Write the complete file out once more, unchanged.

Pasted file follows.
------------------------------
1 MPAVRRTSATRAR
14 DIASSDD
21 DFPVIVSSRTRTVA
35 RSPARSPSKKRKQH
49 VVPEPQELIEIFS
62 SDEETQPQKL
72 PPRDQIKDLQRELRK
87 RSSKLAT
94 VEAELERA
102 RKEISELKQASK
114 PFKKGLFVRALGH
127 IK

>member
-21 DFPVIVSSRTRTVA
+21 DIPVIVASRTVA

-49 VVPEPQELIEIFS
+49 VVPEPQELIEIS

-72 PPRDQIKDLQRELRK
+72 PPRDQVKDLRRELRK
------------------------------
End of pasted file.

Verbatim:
1 MPAVRRTSATRAR
14 DIASSDD
21 DFPVIVSSRTRTVA
35 RSPARSPSKKRKQH
49 VVPEPQELIEIFS
62 SDEETQPQKL
72 PPRDQIKDLQRELRK
87 RSSKLAT
94 VEAELERA
102 RKEISELKQASK
114 PFKKGLFVRALGH
127 IK

>member
-21 DFPVIVSSRTRTVA
+21 DIPVIVASRTVA

-49 VVPEPQELIEIFS
+49 VVPEPQELIEIS

-72 PPRDQIKDLQRELRK
+72 PPRDQVKDLRRELRK